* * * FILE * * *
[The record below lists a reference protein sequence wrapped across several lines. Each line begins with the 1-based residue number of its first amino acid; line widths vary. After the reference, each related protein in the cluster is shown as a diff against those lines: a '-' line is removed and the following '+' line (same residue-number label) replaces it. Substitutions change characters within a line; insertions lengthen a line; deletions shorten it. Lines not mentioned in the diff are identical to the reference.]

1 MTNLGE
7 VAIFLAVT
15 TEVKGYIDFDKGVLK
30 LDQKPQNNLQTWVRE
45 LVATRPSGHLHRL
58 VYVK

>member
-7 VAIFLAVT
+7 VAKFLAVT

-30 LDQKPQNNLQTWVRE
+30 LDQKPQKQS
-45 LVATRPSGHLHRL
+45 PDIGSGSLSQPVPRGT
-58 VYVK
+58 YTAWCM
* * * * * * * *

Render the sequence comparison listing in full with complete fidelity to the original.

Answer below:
[The record below lists a reference protein sequence wrapped across several lines. Each line begins with the 1-based residue number of its first amino acid; line widths vary. After the reference, each related protein in the cluster is shown as a diff against those lines: a '-' line is removed and the following '+' line (same residue-number label) replaces it. Substitutions change characters within a line; insertions lengthen a line; deletions shorten it. Lines not mentioned in the diff are identical to the reference.]

1 MTNLGE
7 VAIFLAVT
15 TEVKGYIDFDKGVLK
30 LDQKPQNNLQTWVRE
45 LVATRPSGHLHRL
58 VYVK

>member
-7 VAIFLAVT
+7 VAKFLAVT

-30 LDQKPQNNLQTWVRE
+30 LDQKPQKQS
-45 LVATRPSGHLHRL
+45 PDIGSGSLSQPVPRGT
-58 VYVK
+58 YTAWCM